Additionally, as department chair, my leadership is informed by my faith. One of my commitments as a teacher and chair has been to whole student development. Such language has offered a means by which we can attend to issues beyond mere content mastery and skill acquisition, even within a public education environment. I facilitated a project that resulted in our department identifying a set of “core skills”—including confidence, intellectual curiosity, responsibility, collaboration, critical thinking, problems solving, civility, and praxis—that, while not explicitly Christian, do open doors to larger issues of character development and our care for the student as a person. We are able to talk in terms of community and public agreement rather than solely in terms of academic department. As much as anything, Christian leadership should be characterized by an authentic recognition of our humanity and deep needs for connection. If we do not have love, all the other things, including metrics of excellence, become “clanging cymbals.”
My first several years as chair, I was a member of an informal book circle. Participants were hand chosen by the initiator. There was an openly gay department chair whose administrative assistant tried to seduce back into being straight; a long-term highly committed couple who were not married; two divorcees (one from an abusive relationship); an open agnostic; and a universalist we will call Kevin, who was having an affair with a married colleague from another institution when they met at conferences. And that is just the stuff I knew about. We knew these things because we felt comfortable risking authenticity and vulnerability. They knew I was a Christian and they shared anyway. Rather than being shocked or repulsed, I was honored by their trust. All of us gently told Kevin that he needed to end the affair. He knew it too. It was me, the Christian, that actually offered the joke that broke the tension: “Or just tell her who you really are and she will break it off.” The laughter was healing. I did not need to hold up the standard. I needed to be authentically present in the moment with him.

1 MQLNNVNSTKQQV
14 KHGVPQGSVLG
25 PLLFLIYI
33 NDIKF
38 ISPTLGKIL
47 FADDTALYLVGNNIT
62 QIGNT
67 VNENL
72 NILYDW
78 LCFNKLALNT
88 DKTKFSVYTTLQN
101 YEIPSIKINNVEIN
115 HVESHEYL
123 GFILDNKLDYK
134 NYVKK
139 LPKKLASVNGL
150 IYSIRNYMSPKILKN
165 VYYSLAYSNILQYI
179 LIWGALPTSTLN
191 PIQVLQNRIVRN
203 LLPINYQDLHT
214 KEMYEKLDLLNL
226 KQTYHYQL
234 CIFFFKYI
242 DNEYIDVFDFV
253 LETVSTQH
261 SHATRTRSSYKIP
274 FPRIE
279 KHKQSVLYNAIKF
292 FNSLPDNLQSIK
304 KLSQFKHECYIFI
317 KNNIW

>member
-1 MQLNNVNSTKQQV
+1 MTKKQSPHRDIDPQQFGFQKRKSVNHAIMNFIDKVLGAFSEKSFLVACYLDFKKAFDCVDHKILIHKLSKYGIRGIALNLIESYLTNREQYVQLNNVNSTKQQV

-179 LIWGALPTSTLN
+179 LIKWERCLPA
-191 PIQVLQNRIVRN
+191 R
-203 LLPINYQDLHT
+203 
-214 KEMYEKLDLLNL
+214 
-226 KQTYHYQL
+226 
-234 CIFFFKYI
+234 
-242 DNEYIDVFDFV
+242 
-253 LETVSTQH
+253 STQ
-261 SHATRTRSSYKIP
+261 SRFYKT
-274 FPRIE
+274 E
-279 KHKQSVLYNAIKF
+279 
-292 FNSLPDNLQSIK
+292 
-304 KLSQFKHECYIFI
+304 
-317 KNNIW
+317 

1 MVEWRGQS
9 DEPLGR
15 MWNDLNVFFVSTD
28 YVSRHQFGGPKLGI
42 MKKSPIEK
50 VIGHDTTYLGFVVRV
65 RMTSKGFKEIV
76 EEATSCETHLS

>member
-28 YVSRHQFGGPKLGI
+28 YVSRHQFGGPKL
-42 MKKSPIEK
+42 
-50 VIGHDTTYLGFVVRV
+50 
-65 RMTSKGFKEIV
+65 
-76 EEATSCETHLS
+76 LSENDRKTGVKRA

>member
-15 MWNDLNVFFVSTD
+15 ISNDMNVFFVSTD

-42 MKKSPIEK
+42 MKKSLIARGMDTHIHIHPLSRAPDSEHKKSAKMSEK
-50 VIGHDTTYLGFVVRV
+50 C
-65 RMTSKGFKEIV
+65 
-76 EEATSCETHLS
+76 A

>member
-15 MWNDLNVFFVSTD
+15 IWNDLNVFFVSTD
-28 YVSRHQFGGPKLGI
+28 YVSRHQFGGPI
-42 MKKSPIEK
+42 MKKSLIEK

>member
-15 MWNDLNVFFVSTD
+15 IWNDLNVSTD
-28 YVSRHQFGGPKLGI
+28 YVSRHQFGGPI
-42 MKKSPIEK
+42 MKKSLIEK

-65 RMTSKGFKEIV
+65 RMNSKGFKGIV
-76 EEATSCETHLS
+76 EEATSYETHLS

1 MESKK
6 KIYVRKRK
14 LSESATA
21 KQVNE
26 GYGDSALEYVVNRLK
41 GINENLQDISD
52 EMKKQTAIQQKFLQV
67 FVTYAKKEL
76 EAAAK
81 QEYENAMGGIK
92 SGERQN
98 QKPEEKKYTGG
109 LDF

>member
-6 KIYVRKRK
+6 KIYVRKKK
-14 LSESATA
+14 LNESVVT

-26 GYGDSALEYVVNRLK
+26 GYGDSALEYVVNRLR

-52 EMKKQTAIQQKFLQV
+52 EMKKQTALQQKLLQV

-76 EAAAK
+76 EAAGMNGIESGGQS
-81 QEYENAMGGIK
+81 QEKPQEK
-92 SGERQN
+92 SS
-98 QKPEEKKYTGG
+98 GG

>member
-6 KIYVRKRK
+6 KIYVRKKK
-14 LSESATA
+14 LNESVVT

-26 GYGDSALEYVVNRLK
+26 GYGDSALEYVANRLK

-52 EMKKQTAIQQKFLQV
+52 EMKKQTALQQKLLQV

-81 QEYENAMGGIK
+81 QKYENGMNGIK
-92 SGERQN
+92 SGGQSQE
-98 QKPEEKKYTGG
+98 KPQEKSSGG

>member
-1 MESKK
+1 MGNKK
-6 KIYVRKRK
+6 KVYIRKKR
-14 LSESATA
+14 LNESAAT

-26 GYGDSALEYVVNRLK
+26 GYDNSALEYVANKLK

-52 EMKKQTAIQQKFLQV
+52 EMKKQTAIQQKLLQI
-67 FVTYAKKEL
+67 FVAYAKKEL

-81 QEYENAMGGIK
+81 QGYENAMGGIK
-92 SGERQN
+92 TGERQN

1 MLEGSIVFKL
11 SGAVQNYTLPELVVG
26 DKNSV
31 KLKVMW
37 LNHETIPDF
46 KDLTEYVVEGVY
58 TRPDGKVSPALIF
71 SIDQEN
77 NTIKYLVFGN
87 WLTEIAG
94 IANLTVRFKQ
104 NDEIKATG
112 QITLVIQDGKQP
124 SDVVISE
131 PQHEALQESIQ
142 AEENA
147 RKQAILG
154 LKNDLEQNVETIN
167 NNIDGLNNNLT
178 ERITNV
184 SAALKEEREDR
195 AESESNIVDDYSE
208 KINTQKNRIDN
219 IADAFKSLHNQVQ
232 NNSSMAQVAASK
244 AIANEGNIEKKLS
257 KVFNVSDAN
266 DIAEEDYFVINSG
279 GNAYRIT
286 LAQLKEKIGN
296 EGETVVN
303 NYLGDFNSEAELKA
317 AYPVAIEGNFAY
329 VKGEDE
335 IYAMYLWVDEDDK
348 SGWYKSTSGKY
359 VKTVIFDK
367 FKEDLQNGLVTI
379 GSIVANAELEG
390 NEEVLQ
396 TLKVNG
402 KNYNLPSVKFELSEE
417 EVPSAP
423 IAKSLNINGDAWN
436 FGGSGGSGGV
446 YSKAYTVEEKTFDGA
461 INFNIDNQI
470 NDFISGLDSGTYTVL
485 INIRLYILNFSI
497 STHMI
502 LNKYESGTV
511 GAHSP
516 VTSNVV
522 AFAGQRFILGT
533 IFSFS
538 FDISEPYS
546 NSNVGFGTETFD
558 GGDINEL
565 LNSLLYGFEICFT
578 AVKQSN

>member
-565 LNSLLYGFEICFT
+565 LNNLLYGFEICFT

In closing, that administrative moment and countless others like them remind me of my calling. My experiences have taught me that whether in the classroom, advising a student one-on-one, or having a coffee with a colleague, I am called to be in it with them: “Complicated? Imperfect? Finite? Fallen? Broken? Me too. Now what did you want to talk about?” That, for me, is the beauty of when we are weak, God is strong, as highlighted in 2 Corinthians 12:10. It is in that recognition that we often closely connect with one another. If I can teach from the perspective of a fellow traveler on a spiritual journey, then I can be shoulder to shoulder.
 John Piper, Think: The Life of the Mind and the Love of God (Wheaton, IL: Crossway, 2010).
 Richard Olsen, “Reach Out and Download Something: An Analysis of Cell Phone and Cell Pone Plan Advertisements,” in Displacing Place: Mobile Communication in the Twenty-first Century, ed. Sharon Kleinman (New York: Peter Lang, 2007), 141-155.
 Richard Olsen and Julie Morgan, “Happy Holidays: Creating Common Ground in the ‘War on Christmas,’” Journal of Religion and Popular Culture 21, no. 3 (2009), http://www.utpjournals.press/doi/abs/10.3138/jrpc.21.3.001.
 See 1 Corinthians: 13-14.